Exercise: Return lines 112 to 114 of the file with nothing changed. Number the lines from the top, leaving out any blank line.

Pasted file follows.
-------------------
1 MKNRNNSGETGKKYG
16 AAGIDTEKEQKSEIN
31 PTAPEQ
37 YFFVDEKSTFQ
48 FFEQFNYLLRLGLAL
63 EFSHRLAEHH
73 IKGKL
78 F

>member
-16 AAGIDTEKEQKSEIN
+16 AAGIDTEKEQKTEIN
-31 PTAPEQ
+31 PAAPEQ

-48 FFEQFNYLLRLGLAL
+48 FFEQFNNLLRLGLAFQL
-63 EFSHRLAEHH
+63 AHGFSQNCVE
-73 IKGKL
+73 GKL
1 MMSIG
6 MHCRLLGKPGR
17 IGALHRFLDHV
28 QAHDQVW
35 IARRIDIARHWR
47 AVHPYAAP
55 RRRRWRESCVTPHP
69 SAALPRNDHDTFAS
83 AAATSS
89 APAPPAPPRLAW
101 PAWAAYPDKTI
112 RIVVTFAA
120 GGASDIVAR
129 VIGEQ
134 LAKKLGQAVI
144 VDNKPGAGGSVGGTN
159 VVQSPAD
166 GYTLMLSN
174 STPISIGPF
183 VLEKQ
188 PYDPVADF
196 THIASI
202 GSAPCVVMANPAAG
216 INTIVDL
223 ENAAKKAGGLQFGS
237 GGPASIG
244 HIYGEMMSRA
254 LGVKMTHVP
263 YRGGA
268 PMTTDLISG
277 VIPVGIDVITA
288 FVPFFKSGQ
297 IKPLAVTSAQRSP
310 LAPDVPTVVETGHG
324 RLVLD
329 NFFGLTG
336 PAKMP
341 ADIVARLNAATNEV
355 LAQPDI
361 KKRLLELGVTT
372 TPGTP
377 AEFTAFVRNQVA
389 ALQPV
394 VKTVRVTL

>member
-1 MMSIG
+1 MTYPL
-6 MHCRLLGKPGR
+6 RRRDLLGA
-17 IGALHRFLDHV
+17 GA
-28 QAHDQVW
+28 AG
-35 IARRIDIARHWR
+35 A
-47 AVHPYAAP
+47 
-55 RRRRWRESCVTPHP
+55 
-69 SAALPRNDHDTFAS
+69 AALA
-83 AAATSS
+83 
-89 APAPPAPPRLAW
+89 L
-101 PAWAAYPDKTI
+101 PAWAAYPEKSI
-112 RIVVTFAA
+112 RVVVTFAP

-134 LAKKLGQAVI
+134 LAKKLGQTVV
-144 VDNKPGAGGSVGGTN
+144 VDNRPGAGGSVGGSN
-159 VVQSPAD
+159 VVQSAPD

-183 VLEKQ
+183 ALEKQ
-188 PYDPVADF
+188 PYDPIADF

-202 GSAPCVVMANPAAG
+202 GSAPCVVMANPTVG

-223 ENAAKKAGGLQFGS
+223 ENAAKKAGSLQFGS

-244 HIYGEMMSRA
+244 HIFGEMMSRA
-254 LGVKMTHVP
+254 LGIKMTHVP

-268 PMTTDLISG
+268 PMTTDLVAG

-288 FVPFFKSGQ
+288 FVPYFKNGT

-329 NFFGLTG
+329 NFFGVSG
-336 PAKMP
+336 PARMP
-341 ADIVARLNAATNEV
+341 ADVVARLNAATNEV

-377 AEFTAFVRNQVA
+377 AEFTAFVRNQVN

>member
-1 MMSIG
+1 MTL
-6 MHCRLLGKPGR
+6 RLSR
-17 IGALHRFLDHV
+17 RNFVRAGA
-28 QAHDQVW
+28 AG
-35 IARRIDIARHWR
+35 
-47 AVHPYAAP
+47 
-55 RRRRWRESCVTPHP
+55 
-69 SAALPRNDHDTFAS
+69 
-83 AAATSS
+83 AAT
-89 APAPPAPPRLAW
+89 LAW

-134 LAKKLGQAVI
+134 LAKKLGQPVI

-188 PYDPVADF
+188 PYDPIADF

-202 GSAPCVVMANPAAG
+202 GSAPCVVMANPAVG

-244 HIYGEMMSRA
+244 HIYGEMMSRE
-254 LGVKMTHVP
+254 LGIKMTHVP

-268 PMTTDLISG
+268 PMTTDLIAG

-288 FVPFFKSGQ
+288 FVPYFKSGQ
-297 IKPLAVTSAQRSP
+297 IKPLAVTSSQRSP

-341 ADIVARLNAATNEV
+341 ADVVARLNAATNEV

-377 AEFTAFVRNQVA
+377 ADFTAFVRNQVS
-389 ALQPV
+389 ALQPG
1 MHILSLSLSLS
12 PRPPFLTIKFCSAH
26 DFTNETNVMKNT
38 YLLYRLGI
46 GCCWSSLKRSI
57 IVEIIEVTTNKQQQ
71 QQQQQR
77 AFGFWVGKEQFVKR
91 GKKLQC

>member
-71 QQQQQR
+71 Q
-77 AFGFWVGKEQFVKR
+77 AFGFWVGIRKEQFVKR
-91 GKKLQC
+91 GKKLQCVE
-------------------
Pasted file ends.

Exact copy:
+329 NFFGVSG
-336 PAKMP
+336 PARMP